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Our Exchange server is running Exchange Server 2003 Standard on the Windows Server 2003 platform. We're dealing with the mail store size issue, where if the mail store goes over the limit, it gets dismounted.

While we are working with the powers-that-be on a policy that will prevent this happening in the future, I would like to see if it is possible to re-mount the mail store via the Windows CLI. I'm already monitoring the Event Logs and alerting on mail store warnings and dismounts - I'm just tired of getting up at 5am to manually re-mount the store while the political wars ensue.

My alerting tools have the ability to execute a batch script when an alert is generated. I would greatly prefer a native CLI option. I'm not too keen on running some random vbscript found on the Internet and I don't really care to spend my time debugging someone else's code. PowerShell might be an option, if it can be triggered from the CLI.

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3 Answers 3

up vote 2 down vote accepted

I sympathise but with exchange 2003 your options may be a little limited - it's not designed to be manipulated via the shell really. I'm not trying to be negative here, just realistic.

The only idea I have is to do a net stop and then a net start command on the information store service - this should remount the store. It's been a while since I've worked with Exchange 2003 but I think the 2 lines of batch script below will do it.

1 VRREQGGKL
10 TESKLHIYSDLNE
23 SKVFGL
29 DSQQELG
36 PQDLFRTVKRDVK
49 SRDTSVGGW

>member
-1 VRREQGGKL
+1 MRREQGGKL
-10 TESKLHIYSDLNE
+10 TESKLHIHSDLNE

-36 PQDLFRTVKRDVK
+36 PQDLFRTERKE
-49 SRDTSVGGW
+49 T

net stop "Microsoft Exchange Information Store"
net start "Microsoft Exchange Information Store"

(note the quotes around the service name)

Oh and I'm sure you've seen the setting discussed here, but under the circumstances I am sure you won't mind me making sure.

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1  
This has been working well for the last few months. Thanks. –  Cypher Apr 23 '11 at 4:04

Google gave me this Mount/Dismount/Delete a Mailbox store from CMD

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Looks like you posted this answer while I was editing my question. I've seen quite a few vbscript options already, the few I've been willing to try didn't work, and I'm really trying to avoid that altogether. Please see my updated question. –  Cypher Jan 29 '11 at 20:12
    
:) Too fast :). –  Campo Jan 31 '11 at 17:08

I think your option may be limited on the 2003 platform. Maybe there's powershell options open to you, but I suspect the official solution is to write a .NET application.

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